A frequent concern is that the long-term propagation of stem cells in vitro could induce tumour formation. For instance, extensive culturing of rodent neural stem cells has been shown to lead to genetic changes that altered cell growth and differentiation.24 However, tumour formation has not been observed in any culture systems of human CNS stem cells, or after transplantation into any animal models to date. Further experiments are needed to assess the tumorigenic potential of HNSCs.

Clinical studies

In the past, the vast majority of clinical transplantation trials for Parkinson's disease have attempted to replace dopaminergic neurones with transplants of different types of dopamine-producing cells, including adrenal medulla cells and human fetal cells.25 Overall, the results have been moderately encouraging and no major risks have emerged. However, the paucity of long-term cell survival, risks of immunological rejection, logistical issues relating to the supply of tissue, and ethical concerns associated with the procurement of fetal tissue have precluded transplantation from becoming an acknowledged viable treatment option for Parkinson's disease. Despite this, transplantation studies have paved the way for the transplantation of stem cells in Parkinson's disease. The situation is far more complex for spinal cord injury. Restoring spinal cord function requires reconstruction of complex neuronal circuitry, and it is likely that a "cocktail" of treatments or cell types will be required (ie, cells of both glial and neuronal origin).26 As a result, trials for spinal cord injury are likely to lie further into the future.

The way ahead

Although this report has focused on HNSCs, it is interesting to note that experimental animal studies are casting considerable light on many facets of adult neurogenesis. For example, it has been suggested that an interplay between astrocytes and the microenvironment may bring about adult neurogenesis.27 Another study has concluded that hippocampal astrocytes provide a unique niche for adult neurogenesis.28 These researchers further postulate that the capability for adult neurogenesis may lie in regionally specified astrocytes in the adult CNS providing appropriate signals. Such possibilities could also prove significant in humans.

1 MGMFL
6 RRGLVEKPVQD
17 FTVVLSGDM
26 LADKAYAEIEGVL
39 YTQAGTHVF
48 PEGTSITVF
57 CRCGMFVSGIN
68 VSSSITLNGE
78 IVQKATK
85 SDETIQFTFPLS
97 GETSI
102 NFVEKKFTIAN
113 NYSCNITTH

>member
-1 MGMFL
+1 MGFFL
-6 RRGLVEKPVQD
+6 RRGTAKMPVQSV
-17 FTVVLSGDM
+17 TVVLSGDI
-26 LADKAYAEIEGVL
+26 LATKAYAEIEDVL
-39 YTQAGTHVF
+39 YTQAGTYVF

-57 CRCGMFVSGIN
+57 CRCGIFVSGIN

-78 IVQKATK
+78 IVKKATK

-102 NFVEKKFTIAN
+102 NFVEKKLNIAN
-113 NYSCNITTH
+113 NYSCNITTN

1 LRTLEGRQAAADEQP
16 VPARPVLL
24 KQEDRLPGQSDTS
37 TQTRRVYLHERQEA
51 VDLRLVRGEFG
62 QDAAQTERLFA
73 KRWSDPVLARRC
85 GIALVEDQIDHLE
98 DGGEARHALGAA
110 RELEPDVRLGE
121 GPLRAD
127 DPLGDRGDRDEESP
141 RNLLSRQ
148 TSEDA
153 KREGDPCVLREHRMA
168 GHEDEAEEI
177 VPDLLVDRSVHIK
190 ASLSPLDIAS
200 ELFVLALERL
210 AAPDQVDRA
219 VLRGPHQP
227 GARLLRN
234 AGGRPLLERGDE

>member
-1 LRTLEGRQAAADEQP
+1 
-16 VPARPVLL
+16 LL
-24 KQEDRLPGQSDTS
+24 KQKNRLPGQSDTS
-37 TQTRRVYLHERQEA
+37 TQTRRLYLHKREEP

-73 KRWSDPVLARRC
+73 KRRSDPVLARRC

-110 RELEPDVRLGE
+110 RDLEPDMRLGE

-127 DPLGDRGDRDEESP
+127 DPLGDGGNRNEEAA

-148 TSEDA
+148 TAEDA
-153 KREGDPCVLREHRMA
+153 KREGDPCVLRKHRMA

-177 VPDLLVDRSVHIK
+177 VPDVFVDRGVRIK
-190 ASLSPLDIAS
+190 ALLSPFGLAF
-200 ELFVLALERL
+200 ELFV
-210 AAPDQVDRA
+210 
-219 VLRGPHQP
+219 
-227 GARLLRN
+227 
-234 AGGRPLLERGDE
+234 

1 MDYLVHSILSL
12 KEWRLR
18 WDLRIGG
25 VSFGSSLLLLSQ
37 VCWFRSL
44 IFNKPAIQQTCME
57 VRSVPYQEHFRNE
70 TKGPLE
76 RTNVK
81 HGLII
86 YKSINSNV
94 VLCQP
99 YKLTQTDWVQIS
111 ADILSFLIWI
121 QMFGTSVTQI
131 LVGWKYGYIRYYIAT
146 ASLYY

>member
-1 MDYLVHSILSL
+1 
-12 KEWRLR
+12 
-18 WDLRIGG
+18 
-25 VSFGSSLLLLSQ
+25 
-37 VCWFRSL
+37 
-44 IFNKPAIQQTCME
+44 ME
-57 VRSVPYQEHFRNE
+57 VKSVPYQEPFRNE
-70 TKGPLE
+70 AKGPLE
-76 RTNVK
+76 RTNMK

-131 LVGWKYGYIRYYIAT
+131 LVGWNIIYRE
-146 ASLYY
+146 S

HNSC biology is poised to make an impact on clinical neural transplantation programs. However, there is a grave danger that the rush to apply stem cell therapies in actual patients may lead to scientifically ill-founded clinical trials that lack adequate support from rigorous preclinical research.25 Human trials should never be initiated prematurely in response to pressures from disabled patients, their doctors or families.

While the results with HNSCs (both embryonic and adult) have been very promising thus far, there are still hurdles to be overcome. We recommend that trials in human patients should not be initiated until:

  • The in-vitro manipulation of HNSCs becomes more sophisticated — it needs to be shown that desired neuronal phenotypes (eg, dopamine-producing neurones) can be reliably cultured, on demand, and in clinically significant quantities;

  • More convincing and clinically relevant animal studies are carried out — clinical trials should not be initiated on the basis of results from a limited number of rodent studies; and

  • Neurological testing shows significant and long-lasting functional recovery after transplantation experiments in well-characterised animal models of human CNS disorders.

It is only once such proof-of-concept has been demonstrated for stem cells in both culture systems and well-documented animal models of human CNS injury and disease that clinical trials with adult HNSCs will be scientifically and ethically justified.

  • Kerry A Galvin1
  • D Gareth Jones2

  • Department of Anatomy and Structural Biology, University of Otago, Dunedin, New Zealand.

Competing interests:

None identified.